Nominated by Alan AtKisson
Any Sulistyowati and her NGO KaiL in Indonesia are super worldchanging typical of the kinds of processes that are actually meaningful, impactful, and beautiful in her part of the world. How does change happen? You envision something. You figure out how make that something real. You motivate/animate/facilitate/lead/guide/shake loose a bunch of real people to do real stuff -- even hard, seemingly impossible, against-all-the-odds kind of stuff. Usually out of love. Which means, hardly anyone gets paid a thing, most people are doing what they do because it’s the right thing to do. Volunteers. Time-donors. People with jobs who figure how to do what they should be doing, no matter what the job actually consists of. With that, you help people build biogas installations, or save threatened natural areas, or help communities come together to heal after a major tsunami or earthquake. And better yet, you also teach other people to do what you do, that is, motivating people to do real stuff, so the multiplier effects kick in, positive feedback loops proliferate, exponential growth (the good kind) occurs...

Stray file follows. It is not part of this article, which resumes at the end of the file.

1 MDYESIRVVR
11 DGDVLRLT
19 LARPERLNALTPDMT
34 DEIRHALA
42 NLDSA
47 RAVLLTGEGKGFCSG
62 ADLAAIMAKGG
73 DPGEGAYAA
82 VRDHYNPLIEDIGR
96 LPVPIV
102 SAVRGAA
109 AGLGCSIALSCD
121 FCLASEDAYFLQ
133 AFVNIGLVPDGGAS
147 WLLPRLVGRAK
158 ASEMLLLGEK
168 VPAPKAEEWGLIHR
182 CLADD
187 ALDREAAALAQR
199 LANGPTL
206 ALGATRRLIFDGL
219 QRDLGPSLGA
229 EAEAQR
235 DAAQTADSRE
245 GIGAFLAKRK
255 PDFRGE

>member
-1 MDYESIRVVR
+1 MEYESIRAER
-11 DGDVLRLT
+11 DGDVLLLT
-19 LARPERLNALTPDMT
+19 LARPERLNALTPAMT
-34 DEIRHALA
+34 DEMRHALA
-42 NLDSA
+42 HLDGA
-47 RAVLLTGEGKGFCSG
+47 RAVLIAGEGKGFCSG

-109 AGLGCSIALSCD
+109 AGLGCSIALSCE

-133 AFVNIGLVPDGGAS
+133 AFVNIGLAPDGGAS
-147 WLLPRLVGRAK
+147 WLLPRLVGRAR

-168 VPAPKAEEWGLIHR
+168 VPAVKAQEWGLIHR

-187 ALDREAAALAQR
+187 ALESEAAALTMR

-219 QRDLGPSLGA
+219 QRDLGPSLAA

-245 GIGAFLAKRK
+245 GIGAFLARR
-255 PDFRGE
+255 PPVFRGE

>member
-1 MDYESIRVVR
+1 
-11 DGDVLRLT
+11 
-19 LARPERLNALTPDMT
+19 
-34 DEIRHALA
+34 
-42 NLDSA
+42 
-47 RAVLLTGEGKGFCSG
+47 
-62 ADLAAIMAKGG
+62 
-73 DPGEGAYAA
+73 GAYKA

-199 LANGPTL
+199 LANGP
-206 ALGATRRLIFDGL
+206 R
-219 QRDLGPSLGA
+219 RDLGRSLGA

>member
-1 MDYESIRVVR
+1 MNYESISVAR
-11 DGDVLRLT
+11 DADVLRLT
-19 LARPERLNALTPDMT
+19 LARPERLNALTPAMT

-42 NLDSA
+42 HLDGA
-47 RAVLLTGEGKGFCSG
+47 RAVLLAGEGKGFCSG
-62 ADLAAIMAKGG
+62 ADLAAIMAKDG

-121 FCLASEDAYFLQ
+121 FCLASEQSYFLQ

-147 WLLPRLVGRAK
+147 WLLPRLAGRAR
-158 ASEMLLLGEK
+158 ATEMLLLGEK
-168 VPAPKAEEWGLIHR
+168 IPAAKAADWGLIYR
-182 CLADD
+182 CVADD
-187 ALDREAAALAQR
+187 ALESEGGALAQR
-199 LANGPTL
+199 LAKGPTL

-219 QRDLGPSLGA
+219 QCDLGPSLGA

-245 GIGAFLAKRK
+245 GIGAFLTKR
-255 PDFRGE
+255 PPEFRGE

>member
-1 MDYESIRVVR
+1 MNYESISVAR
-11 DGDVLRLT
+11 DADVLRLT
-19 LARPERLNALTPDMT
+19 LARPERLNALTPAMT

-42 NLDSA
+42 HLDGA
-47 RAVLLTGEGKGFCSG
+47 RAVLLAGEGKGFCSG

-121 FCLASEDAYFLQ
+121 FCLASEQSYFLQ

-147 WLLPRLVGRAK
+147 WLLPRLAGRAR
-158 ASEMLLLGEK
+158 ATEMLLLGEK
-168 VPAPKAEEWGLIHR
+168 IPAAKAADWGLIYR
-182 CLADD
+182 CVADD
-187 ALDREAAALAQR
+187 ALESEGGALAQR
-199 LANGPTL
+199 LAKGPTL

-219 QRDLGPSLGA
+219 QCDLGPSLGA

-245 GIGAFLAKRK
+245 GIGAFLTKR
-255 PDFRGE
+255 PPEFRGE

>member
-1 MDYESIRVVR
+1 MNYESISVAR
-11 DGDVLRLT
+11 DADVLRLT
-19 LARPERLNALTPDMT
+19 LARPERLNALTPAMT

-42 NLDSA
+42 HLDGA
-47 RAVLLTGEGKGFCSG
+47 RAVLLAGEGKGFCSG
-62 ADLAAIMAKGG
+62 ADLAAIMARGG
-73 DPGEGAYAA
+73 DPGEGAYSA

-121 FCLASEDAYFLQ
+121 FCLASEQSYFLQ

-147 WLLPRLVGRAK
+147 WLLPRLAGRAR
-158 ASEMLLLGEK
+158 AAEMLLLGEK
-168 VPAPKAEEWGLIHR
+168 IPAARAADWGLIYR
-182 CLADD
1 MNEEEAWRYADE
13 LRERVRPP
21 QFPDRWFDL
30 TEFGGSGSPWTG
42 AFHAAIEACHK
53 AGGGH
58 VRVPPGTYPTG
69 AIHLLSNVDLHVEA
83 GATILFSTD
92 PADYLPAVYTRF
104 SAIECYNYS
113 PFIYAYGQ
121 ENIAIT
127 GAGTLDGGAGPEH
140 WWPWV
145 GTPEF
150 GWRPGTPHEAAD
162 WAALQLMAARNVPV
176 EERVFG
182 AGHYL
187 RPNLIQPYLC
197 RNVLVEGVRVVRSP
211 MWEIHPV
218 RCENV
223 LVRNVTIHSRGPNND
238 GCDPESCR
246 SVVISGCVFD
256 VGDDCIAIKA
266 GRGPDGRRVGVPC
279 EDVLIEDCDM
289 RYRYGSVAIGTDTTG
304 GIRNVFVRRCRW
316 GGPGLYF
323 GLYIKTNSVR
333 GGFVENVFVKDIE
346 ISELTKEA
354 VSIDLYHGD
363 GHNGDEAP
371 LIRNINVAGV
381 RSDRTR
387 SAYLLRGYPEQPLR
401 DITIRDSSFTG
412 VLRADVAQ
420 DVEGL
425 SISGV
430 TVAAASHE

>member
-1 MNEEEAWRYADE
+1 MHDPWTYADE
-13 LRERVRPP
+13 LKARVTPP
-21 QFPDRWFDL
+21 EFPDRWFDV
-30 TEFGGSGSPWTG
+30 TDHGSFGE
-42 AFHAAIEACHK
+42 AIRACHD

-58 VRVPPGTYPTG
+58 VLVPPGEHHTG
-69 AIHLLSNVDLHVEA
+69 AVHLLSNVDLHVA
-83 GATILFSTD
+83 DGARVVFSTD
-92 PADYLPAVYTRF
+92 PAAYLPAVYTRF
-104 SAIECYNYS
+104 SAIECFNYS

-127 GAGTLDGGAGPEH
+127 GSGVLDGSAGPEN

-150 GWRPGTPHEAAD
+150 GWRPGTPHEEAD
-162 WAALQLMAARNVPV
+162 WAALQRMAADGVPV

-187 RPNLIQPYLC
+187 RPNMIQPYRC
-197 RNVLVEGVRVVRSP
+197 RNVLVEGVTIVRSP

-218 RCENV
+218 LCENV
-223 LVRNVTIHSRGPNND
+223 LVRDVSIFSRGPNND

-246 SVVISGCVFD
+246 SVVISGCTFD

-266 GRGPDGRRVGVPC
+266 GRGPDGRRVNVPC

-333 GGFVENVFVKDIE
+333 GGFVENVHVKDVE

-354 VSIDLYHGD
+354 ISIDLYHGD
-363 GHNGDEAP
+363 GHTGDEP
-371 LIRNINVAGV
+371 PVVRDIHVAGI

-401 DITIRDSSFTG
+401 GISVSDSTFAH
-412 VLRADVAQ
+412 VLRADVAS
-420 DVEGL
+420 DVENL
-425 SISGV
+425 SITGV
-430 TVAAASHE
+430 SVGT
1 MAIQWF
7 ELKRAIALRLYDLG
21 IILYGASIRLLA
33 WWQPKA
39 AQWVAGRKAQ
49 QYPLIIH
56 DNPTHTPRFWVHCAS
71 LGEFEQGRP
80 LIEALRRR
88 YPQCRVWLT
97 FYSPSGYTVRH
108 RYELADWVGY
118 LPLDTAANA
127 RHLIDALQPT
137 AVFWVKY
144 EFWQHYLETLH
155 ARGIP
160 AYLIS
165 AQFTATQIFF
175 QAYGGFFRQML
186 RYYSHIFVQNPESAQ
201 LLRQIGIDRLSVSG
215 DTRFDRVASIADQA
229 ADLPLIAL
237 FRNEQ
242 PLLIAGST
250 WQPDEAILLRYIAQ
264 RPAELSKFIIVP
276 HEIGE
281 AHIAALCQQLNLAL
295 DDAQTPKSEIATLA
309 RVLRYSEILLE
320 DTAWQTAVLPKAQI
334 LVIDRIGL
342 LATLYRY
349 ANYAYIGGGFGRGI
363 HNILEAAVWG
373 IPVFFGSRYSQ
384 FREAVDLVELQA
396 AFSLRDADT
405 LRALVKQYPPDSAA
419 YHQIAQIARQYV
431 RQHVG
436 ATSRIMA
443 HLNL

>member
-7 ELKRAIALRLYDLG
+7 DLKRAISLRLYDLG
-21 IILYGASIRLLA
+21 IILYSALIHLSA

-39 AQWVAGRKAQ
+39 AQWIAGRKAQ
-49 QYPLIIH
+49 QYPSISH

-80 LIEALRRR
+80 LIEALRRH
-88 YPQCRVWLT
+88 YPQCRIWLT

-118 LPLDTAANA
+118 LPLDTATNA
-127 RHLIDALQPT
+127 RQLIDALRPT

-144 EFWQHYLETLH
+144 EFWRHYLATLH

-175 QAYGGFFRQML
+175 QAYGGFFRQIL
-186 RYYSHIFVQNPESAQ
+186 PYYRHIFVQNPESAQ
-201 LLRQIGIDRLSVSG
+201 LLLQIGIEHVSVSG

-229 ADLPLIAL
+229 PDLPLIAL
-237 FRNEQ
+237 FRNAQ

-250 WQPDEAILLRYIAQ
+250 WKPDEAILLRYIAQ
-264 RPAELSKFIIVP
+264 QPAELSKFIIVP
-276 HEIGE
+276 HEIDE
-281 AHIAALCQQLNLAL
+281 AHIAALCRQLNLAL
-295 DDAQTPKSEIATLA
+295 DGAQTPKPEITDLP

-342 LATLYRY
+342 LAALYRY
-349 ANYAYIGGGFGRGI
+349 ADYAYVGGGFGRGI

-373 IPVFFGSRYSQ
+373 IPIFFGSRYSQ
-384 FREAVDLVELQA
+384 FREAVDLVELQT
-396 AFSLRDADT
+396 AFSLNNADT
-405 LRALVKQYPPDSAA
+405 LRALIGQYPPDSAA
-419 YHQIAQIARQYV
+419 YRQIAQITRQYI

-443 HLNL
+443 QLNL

That’s Any and her colleagues in a nutshell.
A word about KaiL's website: Folks like these are not to be judged by their websites. They are not usually good at making websites, but their websites at least signal, “We’re here, we’re doing it, we’re real.” It helps if you can understand a bit of Bahasa, but there’s English here too: kailweb.blogspot.com/
Image Credit: Halmahera Island, North Maluku, Indonesia by Flickr/Eustaquio Santimano, Creative Commons License.
Alan is the founder and director the AtKisson Group, and author of Believing Cassandra: An Optimist Looks at a Pessimist's World (1999) and The ISIS Agreement: How Sustainability Can Improve Organizational Performance and Transform the World (Earthscan, Sept 2008).
Editor's Note: This piece is part of Worldchanging's Attention Philanthropy campaign. All week long, the Worldchanging Network will be delivering "attention grants" to worthy projects, individuals, resources and more. You can learn more about these gifts of notice and find other entries by clicking here.